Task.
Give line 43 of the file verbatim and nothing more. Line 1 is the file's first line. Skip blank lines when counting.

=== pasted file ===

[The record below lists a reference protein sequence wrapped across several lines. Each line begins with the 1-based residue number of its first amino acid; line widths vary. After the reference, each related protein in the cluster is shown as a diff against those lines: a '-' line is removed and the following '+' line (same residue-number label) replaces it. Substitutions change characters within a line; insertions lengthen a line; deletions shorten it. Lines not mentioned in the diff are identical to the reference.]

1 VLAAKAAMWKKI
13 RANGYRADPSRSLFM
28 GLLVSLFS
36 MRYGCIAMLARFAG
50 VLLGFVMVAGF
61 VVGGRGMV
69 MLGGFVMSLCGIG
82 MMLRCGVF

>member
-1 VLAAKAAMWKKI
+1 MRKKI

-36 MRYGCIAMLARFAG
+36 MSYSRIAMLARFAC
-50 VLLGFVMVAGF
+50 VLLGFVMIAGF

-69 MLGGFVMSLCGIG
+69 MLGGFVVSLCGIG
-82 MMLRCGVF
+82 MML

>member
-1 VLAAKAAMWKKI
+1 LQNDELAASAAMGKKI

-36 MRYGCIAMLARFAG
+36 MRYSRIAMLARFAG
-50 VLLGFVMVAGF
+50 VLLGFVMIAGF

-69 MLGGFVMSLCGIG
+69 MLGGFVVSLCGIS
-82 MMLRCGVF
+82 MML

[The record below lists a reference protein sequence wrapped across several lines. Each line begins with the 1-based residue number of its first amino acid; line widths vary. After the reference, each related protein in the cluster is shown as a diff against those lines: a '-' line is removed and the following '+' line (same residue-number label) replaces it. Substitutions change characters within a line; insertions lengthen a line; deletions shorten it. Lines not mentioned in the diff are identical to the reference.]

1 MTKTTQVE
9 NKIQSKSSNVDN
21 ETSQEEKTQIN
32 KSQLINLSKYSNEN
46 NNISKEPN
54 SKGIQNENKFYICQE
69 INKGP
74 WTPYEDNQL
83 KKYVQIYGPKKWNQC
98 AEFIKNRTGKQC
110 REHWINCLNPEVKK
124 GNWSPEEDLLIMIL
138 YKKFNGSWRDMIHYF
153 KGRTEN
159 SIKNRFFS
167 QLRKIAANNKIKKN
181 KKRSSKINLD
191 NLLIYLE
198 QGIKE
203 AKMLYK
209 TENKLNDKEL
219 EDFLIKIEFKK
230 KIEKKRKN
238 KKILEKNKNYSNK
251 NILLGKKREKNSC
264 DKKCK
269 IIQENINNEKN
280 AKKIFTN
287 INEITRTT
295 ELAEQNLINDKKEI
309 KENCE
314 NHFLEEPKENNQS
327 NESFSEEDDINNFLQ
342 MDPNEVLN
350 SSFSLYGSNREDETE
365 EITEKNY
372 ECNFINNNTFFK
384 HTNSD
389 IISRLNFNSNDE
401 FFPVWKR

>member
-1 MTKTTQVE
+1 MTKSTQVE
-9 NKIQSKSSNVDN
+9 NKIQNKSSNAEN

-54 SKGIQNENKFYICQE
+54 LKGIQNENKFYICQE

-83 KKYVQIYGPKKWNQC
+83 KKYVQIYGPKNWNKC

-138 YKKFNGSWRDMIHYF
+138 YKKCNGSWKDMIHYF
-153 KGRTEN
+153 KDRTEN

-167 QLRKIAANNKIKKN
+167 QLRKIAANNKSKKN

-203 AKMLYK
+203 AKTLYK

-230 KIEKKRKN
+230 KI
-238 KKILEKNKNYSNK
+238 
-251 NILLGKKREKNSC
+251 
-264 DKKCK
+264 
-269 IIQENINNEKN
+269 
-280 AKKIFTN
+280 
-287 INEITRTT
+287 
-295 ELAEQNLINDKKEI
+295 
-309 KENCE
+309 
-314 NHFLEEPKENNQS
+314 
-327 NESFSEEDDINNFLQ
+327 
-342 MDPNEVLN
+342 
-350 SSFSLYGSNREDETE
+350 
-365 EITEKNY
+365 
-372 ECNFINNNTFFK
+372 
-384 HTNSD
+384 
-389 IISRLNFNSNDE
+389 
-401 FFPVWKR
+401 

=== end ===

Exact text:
110 REHWINCLNPEVKK